There are a lot of old hippies out there, the ones who were the backbone of the movement that got us to where we are now and we wanted to give homage to those people, but at the same there’s a struggle between the older generation and the newer generation. In the show, Ruth [Kathy Bates’s character] has a son named Travis, who happens to be half black, and he wants to turn it into a business and he sees money, while she sees it as a safe haven to help people. So there’s a struggle that’s happening right now in California with these people who have dispensaries, who have been running the way they want to all these years, and they’re about to be shaken as of January 1st because regulations are changing.
The one aspect of the show I’m most proud of is the way we show the security guard who has PTSD for being in the war. It’s special to watch, through the 10 episodes, this guy trying to heal himself. We have a lot of army vets and when we get to them, they’re missing limbs, they’ve given up, they’ve become alcoholics. But there’s something about cannabis that has a way of calming the inner demon and maybe unlocking something in the mind that’s going to allow them to relax and see there’s a light at the end of the tunnel. If we can reach one person who’s a vet who didn’t want to try cannabis, or reach people who know someone like that, then we win.
It’s interesting that there’s still a stigma attached to cannabis.
When I watch the Oscars, the Grammys and I see the people who are winning, I’m like, ‘Oh that’s my patient, that’s my patient, that’s my patient.’ It’s really interesting that all the people we’re idolizing are all cannabis users—most of them are scared to say so. Cannabis has done something to inspire the art/entertainment culture. It’s inspired music, art, and entertainment to such an amazing point, and we just don’t see it. And I like to think it inspires some of the writers on Disjointed as well.
What do you think the music and entertainment industries would be like today without cannabis?
I think the entertainment/music industry have always gone hand in hand with cannabis, so that would be hard to imagine, although I guess it would be a boring world without it. In reality, it's the entertainers who are the new faces of branded cannabis products and companies in the new cannabis world and they have the power to get their message to so many around the world, like Snoop, Wiz, 2Chainz, Tommy Chong, The Marley Family, Whoopi Goldberg, 311, Jimmy Hendrix Estate, and more.
Who are your celebrity clients?
2Chainz is a good friend of mine and a regular client. Some of them are open with me mentioning them: Timbaland, Charlie Hunnam, the whole cast of Sons of Anarchy for the most part—they’re like my brothers.
How did that happen?
I got Snoop’s first doctor’s note, and when he started smoking everywhere and he wasn’t getting arrested anymore, people would ask him, ‘Hey how do you do that?’ He’d say, ‘Call Dr. Dina.’ I would never introduce myself as Dr. Dina, but if my phone rang and someone said, ‘Hi, is this Dr Dina?” I would know this person got my number from Snoop Dogg. That’s how it was for the first year or two. And before you know it, everyone and their mother, everyone who knew Snoop, which was everyone, would come into the store. It became a game where we could say a famous person’s name and somehow they would walk into the door within 24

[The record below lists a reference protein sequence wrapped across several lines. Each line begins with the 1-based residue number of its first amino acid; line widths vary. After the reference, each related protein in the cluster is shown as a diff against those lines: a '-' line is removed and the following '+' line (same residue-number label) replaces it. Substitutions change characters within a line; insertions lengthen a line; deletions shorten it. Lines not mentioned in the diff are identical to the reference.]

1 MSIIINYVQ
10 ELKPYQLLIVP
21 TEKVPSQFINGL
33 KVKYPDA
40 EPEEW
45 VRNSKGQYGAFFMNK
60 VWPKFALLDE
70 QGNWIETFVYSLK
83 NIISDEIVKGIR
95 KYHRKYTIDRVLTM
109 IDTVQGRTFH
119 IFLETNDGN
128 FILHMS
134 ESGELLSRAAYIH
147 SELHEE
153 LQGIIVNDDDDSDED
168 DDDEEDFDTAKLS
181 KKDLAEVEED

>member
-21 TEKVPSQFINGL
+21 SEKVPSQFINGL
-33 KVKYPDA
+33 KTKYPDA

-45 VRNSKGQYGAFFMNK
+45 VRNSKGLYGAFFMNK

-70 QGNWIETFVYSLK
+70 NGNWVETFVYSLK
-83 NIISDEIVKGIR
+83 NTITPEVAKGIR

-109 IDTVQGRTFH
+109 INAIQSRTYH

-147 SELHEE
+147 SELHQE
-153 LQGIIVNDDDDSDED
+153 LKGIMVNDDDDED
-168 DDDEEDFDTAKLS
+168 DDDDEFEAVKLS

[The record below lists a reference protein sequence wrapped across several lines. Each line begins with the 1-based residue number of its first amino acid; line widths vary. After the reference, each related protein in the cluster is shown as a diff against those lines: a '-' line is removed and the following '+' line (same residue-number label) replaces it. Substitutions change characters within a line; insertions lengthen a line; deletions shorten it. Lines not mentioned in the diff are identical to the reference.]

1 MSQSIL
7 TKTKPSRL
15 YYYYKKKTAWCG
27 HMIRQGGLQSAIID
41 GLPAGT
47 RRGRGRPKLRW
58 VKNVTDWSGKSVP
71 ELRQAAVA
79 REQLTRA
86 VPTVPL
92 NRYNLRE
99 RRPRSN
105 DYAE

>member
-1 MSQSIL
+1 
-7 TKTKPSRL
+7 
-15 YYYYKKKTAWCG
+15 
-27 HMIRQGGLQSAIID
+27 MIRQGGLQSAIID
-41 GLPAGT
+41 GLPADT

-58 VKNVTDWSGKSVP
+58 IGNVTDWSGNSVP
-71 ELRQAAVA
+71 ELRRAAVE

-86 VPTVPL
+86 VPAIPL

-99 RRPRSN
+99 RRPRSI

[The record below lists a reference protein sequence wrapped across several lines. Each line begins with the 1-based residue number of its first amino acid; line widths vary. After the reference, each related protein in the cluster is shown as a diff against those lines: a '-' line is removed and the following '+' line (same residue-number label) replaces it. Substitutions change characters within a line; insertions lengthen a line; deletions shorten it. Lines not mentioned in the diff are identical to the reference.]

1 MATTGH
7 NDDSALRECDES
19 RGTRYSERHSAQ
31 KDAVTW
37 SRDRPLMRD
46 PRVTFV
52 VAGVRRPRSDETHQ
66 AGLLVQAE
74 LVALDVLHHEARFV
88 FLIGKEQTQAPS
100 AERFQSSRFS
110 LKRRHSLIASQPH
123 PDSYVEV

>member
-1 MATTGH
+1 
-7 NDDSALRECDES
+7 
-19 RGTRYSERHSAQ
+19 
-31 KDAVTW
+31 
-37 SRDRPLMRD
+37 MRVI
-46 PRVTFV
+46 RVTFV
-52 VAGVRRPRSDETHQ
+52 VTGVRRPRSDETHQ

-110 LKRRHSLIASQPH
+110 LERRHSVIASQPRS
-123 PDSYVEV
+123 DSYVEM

What do they ask you for?
It’s funny, everyone just knows that I know what they want. It’s never, ‘What do you have?’ It’s, ‘You know what I want.’ I do know what they want. Everyone is different. It’s a gift I think to be able to match certain personalities with certain strains, and also to figure out what people like. Some people want to be creative, and some people want to be obliterated. Puffy would say, I want a certain type of weed for before a meeting, and I want a type of weed for when I’m in the studio writing. People get very specific as to how creative they want to get, how sleepy they want to get. We try to help them out with that. You have to know your weed.
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How many strains do you have?
We have over 88 on the shelf and they range in price from $20 for an eighth to $65 for an eighth.
Do you grow your weed?
We’re the only licensed dispensary to have an on-site grow in the city of West Hollywood, so we have a very small grow area. People say, ‘Oh, you grow a lot of weed.’ And I’m like, ‘This is not enough to keep Snoop high for a year. It’s not enough weed.’ We always find amazing growers from all over and we add to our collection.
The way you normalize weed—is that your hope for the future?
Absolutely—I think it should be normalized. “Disjointed” has upset a lot of activists, but it’s embraced by the stoners. They don’t realize it’s a satire and they don’t realize the importance of normalizing cannabis in a way we’re making fun of sitcoms. You’ve probably noticed our fake commercials. People are upset by it, but we’re trying, for 30 minutes, to live in a world where weed has always been legal, has always been accepted. It’s sparking dialogue across generations, and that’s such a win for me.